In the Service of Life
by Rachel Naomi Remen
someone who's not as strong as I am, who is needier than I am.
People feel this inequality. When we help we may inadvertently take away from people more than we could ever give them; we may diminish their self-esteem, their sense of worth, integrity and wholeness. When I help I am very aware of my own strength. But we don't serve with our strength, we serve with ourselves. We draw from all of our experiences. Our limitations serve, our wounds serve, even our darkness can serve. The wholeness in us serves the wholeness in others and the wholeness in life. The wholeness in you is the same as the wholeness in me. Service is a relationship between equals
incurs debt. When you help someone they owe you one. But serving, like
healing, is mutual. There is no debt. I am as served as the person I am
serving. When I help I have a feeling of satisfaction. When I serve I have
a feeling of gratitude. These are very different things.
is also different from fixing. When I fix a person I perceive them as broken,
and their brokenness requires me to act. When I fix I do not see the wholeness
in the other person or trust the integrity of the life in them. When I serve I
see and trust that wholeness. It is what I am responding to and collaborating
is distance between ourselves and whatever or whomever we are fixing. Fixing is
a form of judgment. All judgment creates distance, a disconnection, an
experience of difference. In fixing there is an inequality of expertise that can
easily become a moral distance. We cannot serve at a distance. We can only serve
that to which we are profoundly connected, that which we are willing to touch.
This is Mother Teresa's basic message. We serve life not because it is broken
but because it is holy.
helping is an experience of strength, fixing is an experience of mastery and
expertise. Service, on the other hand, is an experience of mystery, surrender
and awe. A fixer has the illusion of being causal. A server knows that he or she
is being used and has a willingness to be used in the service of something
greater, something essentially unknown. Fixing and helping are very personal;
they are very particular, concrete and specific. We fix and help many different
things in our lifetimes, but when we serve we are always serving the same thing.
Everyone who has ever served through the history of time serves the same thing.
We are servers of the wholeness and mystery in life.
bottom line, of course, is that we can fix without serving. And we can help
without serving. And we can serve without fixing or helping. I think I would go
so far as to say that fixing and helping may often be the work of the ego, and
service the work of the soul. They may look similar if you're watching from the
outside, but the inner experience is different. The outcome is often different,
service serves us as well as others. That which uses us strengthens us. Over
time, fixing and helping are draining, depleting. Over time we burn out. Service
is renewing. When we serve, our work itself will sustain us.
rests on the basic premise that the nature of life is sacred, that life is a
holy mystery which has an unknown purpose. When we serve, we know that we belong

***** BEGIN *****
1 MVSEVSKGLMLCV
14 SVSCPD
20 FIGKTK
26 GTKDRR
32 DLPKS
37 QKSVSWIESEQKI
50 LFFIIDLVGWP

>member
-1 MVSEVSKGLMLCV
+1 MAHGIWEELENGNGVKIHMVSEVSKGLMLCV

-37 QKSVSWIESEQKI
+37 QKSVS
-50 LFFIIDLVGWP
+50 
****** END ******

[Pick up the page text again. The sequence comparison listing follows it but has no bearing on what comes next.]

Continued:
to life and to that purpose. Fundamentally, helping, fixing and service are ways
of seeing life. When you help you see life as weak, when you fix, you see life
as broken. When you serve, you see life as whole. From the perspective of
service, we are all connected: All suffering is like my suffering and all joy is
like my joy. The impulse to serve emerges naturally and inevitably from this way
fixing and helping are the basis of curing, but not of healing. In 40 years of
chronic illness I have been helped by many people and fixed by a great many
others who did not recognize my wholeness. All that fixing and helping left me
wounded in some important and fundamental ways. Only service heals.
She is also a nationally recognized medical reformer and educator who sees the practice of medicine as a spiritual path. In recognition of her work she has received several honorary degrees and has been invited to teach in medical schools and hospitals throughout the country. Her groundbreaking holistic curricula enable physicians at all levels of training to remember their calling and strengthen their commitment to serve life.
Dr. Remen is Clinical Professor of Family and Community Medicine at the UCSF School of Medicine and Director of the innovative UCSF course The Healer's Art, which was recently featured in US News & World Report. She is Founder and Director of the Institute for the Study of Health and Illness, a ten-year-old professional development program for graduate physicians.
She is the author of the New
York Times bestseller Kitchen Table Wisdom: Stories That Heal,
Riverhead Books, 1996. Her newest book, My Grandfather's Blessings: Stories
of Strength, Refuge and Belonging, Riverhead Books, 2000, is a national
bestseller. As a master story-teller and public speaker, she has spoken to
thousands of people throughout the country, reminding them of the power of their
humanity and the ability to use their lives to make a difference. Dr. Remen has
a 48-year personal history of Crohn's disease and her work is a unique blend of
the viewpoint of physician and patient.
Reprinted by permission
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